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  • Maggie Wheeler

The Closet


Recently, on my author Facebook account, I posted a video talking about a closet I have in my basement/family room in my home. It has euphemistically taken on the label “the archive” because it is storage for papers. I am blessed with a house with many closets, so this one—being out of the way—became the repository for tubs, bags, and boxes of my paper keepers. Some are heart value (personal mementos), some are legal value (tax returns, etc.) and some are from the childhoods of my children. The largest group, however, is that of the clips, pictures, articles, and other artifacts of the 20 years of my career as a mystery writer.


However, archives are ordered and easily navigated. This closet is where I just put things out of the way for the last few years since moving to my present home.


Simply put, if the door shut, then it stayed in.


The reason I did a video about the closet is that this week I mark 20 years as a published mystery writer, 20 years since the official launch of my first book in my Farran Mackenzie Lost Villages series A Violent End. And one of the things I will be doing over the next few months is go through what came out of the closet repository this week and share the finds on my Facebook page as part of the 20th anniversary celebration #Farran20 (The picture above, by the way, is cropped to fit. I couldn’t capture in the frame all the stuff that came out !).


As I say in the video, I know what’s in there—but I don’t know what’s in there. It’s been too long. It will be fun to sort through and go back in time. It will also be emotional as many of the people I shared those times with are now gone.


There is also something else in those piles that I need to see right about now.


The new restrictions this week in Ontario as our numbers climb with COVID-19 have hit us below the belt. Talking with others, I sense we are feeling a little punch drunk in our lives. Into our second year, we are tired, discouraged, apathetic, and quiet. Another summer looms with no summer escapes or entertainment. Another season of no plans beyond the week. We are farther into the tunnel than we are out of it. What I fear is learned helplessness setting in—the act of giving up agency because we feel all control is gone.


In my Facebook group, The Christie Project, we just finished the war years. Most of the war, Agatha Christie lived in London helping at a local hospital while husband Max was overseas serving in the RAF. She preferred to stay in London and keep busy. But it wasn’t easy, with the Blitz and the challenges of everyday life under siege. In her autobiography, Christie says something about then that is important to us now. Several years into the war, she writes:


So time went on, now not so much like a nightmare as something that had always been going on, had always been there. It had become, in fact, natural to expect that you yourself might be killed soon, that the people you loved best might be killed, that you would hear of deaths of friends. Broken windows, bombs, landmines, and in due course flying-bombs and rockets—all these things would go on, not as something extraordinary, but as perfectly natural. After three years of war, they were an everyday happening. You could not really envisage a time when there would not be a war anymore.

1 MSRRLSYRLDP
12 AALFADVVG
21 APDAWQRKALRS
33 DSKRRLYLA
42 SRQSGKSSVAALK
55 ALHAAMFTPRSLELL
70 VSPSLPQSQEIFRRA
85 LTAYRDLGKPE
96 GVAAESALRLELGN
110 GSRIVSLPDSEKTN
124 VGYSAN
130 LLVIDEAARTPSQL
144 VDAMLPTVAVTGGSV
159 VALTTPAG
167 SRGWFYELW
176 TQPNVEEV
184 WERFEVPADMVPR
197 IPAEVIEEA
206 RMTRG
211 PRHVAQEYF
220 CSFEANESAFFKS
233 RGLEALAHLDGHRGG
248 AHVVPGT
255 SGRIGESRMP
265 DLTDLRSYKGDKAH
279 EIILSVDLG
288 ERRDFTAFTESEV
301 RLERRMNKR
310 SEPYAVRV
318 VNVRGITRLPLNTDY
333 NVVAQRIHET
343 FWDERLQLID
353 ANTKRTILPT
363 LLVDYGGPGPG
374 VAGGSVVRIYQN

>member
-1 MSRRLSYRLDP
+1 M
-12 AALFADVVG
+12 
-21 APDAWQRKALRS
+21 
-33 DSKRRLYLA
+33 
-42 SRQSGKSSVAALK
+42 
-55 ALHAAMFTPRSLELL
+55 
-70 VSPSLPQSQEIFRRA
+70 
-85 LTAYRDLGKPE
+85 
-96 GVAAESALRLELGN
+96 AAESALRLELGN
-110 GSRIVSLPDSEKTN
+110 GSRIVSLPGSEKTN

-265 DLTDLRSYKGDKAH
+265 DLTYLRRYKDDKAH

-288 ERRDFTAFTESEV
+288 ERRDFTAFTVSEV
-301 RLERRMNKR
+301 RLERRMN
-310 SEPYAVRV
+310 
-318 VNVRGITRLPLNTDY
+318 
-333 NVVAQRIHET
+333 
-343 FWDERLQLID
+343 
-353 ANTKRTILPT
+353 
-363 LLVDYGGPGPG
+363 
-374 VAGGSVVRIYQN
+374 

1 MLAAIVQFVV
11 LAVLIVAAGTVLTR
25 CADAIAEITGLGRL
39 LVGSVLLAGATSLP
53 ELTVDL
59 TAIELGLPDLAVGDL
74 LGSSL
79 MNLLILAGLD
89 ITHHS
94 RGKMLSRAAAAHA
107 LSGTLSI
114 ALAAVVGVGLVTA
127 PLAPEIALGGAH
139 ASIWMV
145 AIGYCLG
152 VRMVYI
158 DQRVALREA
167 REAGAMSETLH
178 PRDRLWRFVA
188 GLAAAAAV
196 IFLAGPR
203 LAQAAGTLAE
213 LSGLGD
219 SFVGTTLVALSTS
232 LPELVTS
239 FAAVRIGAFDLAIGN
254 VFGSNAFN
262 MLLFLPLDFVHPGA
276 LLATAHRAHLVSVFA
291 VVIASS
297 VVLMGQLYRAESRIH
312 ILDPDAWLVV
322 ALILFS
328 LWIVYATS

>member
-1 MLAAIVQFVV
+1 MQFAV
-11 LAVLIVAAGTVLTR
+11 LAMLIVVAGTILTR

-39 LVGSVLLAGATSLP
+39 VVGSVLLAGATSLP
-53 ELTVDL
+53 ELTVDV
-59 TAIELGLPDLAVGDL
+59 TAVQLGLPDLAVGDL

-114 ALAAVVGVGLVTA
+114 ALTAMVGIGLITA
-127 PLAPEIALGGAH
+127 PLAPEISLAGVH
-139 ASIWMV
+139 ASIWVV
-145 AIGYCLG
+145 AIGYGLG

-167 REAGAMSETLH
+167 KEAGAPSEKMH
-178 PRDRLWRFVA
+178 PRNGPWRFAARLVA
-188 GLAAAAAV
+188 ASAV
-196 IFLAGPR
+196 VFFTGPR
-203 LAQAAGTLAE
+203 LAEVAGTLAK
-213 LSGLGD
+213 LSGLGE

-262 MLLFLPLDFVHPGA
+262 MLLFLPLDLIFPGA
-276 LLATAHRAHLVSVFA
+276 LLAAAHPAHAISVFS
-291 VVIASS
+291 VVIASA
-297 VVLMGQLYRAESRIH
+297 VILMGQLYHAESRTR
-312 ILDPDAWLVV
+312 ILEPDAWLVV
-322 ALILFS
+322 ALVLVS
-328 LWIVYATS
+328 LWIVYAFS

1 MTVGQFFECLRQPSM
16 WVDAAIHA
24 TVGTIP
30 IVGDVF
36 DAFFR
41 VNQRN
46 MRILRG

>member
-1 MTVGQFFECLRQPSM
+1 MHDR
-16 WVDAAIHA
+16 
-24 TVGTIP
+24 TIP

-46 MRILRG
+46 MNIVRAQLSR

We are in wartime now. No overhead bombers or loved ones heading overseas to be in the line of fire, but the mindset is the same. Last week, I wrote about “The Return” and it is underway. But the mental shift that is happening now is what Christie experienced during WW2. It is a difficult and tricky one, with our minds battling against moving into the new normal as normal to better cope while our hearts say we cannot do this because we don’t want this normal to be the normal. We want the old normal to stay the normal and to come back.


It won’t.


It is of value to hear this experience to better understand our own at this time. The greater value we can take from that history is the fact that the war ended. And people returned to their lives. But their lives were now in a strange new world. That’s how it works. The grief we feel for the old life at this point, as we unwillingly accept its departure, can be tempered with the knowledge that the strange new world that waits has always been part of our lives.


That’s what I need to see in the archive piles on the floor.


The closet stored my activities, achievements, work, and memories of the journey with my hero Farran Mackenzie. But it also kept safe the person I was through those times—times of wins and losses, times of flying blind, times of fatigue that only faith could manage, times of wondering where the hell I was going with my life, times of giving over to Providence because that was all that was possible to do. Wartime.


And here I am, in a pandemic, yet also in the best times of my life. I made it through those challenging times, and life returned in full bloom.


This is the natural path of life and we have all walked it. We are walking it again.


In those piles is the person I need now. And she is there. And we will navigate through this together as before until the new world comes. Right now I cannot envisage it, as Christie couldn’t in 1942. But it came for them and it will come for us.


We need to be the person we are in wartime. It’s in easy reach.


Just open the closet.

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